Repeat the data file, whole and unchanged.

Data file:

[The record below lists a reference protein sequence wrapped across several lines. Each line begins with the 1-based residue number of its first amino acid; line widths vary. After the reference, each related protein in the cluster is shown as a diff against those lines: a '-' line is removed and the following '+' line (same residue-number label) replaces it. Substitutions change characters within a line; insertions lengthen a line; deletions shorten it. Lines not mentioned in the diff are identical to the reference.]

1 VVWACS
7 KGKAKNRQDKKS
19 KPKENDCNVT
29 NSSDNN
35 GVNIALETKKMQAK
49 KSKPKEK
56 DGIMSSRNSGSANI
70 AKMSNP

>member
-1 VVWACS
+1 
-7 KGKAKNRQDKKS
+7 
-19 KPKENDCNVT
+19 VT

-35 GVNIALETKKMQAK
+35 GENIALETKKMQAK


[The record below lists a reference protein sequence wrapped across several lines. Each line begins with the 1-based residue number of its first amino acid; line widths vary. After the reference, each related protein in the cluster is shown as a diff against those lines: a '-' line is removed and the following '+' line (same residue-number label) replaces it. Substitutions change characters within a line; insertions lengthen a line; deletions shorten it. Lines not mentioned in the diff are identical to the reference.]

1 VVWACS
7 KGKAKNRQDKKS
19 KPKENDCNVT
29 NSSDNN
35 GVNIALETKKMQAK
49 KSKPKEK
56 DGIMSSRNSGSANI
70 AKMSNP

>member
-1 VVWACS
+1 
-7 KGKAKNRQDKKS
+7 
-19 KPKENDCNVT
+19 VT

-35 GVNIALETKKMQAK
+35 GENIALETKKMQAK